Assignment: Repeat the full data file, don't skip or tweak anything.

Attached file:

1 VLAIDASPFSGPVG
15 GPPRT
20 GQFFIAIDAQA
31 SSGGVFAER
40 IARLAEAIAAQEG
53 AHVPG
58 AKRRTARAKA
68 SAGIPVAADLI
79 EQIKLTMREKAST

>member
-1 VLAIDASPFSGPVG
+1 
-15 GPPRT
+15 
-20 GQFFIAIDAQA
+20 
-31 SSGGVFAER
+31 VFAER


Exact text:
1 VLAIDASPFSGPVG
15 GPPRT
20 GQFFIAIDAQA
31 SSGGVFAER
40 IARLAEAIAAQEG
53 AHVPG
58 AKRRTARAKA
68 SAGIPVAADLI
79 EQIKLTMREKAST

>member
-1 VLAIDASPFSGPVG
+1 
-15 GPPRT
+15 
-20 GQFFIAIDAQA
+20 
-31 SSGGVFAER
+31 VFAER